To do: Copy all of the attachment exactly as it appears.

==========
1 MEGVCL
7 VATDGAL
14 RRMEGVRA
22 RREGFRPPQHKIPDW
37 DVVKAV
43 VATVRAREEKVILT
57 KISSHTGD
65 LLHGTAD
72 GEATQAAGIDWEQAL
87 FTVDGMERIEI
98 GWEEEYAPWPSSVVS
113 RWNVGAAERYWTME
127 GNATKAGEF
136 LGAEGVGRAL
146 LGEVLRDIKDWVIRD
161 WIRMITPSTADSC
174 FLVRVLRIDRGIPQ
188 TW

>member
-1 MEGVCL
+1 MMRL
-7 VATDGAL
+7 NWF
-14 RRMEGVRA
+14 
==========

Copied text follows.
1 MEGVCL
7 VATDGAL
14 RRMEGVRA
22 RREGFRPPQHKIPDW
37 DVVKAV
43 VATVRAREEKVILT
57 KISSHTGD
65 LLHGTAD
72 GEATQAAGIDWEQAL
87 FTVDGMERIEI
98 GWEEEYAPWPSSVVS
113 RWNVGAAERYWTME
127 GNATKAGEF
136 LGAEGVGRAL
146 LGEVLRDIKDWVIRD
161 WIRMITPSTADSC
174 FLVRVLRIDRGIPQ
188 TW

>member
-1 MEGVCL
+1 MMRL
-7 VATDGAL
+7 NWF
-14 RRMEGVRA
+14 